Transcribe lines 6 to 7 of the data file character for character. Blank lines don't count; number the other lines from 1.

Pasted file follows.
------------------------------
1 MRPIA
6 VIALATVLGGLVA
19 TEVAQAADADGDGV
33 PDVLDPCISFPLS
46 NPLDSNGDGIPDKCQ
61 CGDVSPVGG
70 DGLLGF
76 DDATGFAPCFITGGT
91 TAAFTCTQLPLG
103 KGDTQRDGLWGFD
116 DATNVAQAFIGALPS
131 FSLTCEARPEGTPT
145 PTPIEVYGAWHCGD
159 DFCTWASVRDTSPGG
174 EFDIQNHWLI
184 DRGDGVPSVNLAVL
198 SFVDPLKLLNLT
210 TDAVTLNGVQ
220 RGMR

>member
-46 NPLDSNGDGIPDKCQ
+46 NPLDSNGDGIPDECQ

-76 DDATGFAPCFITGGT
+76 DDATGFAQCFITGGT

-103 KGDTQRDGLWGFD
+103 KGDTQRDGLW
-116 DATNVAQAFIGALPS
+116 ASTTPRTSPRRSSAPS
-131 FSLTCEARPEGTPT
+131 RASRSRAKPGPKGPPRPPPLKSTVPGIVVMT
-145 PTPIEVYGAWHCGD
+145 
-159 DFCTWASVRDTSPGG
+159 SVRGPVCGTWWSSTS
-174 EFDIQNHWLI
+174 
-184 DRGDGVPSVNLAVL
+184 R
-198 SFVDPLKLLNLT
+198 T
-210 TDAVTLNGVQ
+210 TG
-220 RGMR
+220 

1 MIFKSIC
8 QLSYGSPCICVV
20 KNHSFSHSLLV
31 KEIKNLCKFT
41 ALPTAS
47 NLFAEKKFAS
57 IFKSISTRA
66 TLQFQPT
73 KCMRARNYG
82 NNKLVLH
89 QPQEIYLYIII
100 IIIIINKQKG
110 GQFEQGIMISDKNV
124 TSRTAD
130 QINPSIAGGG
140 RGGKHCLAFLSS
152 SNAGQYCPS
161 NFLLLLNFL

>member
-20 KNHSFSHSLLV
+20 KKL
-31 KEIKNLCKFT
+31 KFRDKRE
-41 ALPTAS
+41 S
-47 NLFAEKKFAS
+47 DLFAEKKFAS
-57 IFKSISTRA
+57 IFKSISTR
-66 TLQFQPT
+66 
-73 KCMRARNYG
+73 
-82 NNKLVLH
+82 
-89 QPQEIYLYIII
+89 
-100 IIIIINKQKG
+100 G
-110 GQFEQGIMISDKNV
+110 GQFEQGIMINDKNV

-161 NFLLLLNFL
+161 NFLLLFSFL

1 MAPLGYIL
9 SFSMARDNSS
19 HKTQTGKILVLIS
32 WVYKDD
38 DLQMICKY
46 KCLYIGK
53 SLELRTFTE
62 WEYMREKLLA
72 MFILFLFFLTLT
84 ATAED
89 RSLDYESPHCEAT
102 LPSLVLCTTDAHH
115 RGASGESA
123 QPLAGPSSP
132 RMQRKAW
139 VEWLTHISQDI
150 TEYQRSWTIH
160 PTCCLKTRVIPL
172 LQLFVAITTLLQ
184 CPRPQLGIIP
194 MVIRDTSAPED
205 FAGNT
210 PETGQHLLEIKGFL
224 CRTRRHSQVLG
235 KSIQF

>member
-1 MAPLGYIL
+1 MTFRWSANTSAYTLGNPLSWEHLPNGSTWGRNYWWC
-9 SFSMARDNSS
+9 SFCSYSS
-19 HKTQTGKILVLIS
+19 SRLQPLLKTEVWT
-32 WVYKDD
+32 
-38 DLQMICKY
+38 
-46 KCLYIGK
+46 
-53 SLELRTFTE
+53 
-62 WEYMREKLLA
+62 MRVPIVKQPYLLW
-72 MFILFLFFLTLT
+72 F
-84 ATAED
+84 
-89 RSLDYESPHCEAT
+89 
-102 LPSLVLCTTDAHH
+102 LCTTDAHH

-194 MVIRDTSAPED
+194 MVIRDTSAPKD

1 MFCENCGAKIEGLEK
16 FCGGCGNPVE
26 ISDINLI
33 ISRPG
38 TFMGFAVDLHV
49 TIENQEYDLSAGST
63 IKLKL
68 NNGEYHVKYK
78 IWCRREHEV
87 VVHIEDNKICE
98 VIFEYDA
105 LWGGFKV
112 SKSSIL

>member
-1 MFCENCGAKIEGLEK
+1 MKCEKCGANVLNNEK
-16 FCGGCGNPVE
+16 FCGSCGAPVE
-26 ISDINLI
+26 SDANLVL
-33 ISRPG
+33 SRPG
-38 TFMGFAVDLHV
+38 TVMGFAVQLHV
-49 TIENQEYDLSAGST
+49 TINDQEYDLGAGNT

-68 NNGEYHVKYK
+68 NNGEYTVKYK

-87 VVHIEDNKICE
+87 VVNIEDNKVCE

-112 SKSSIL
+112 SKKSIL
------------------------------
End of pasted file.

61 CGDVSPVGG
70 DGLLGF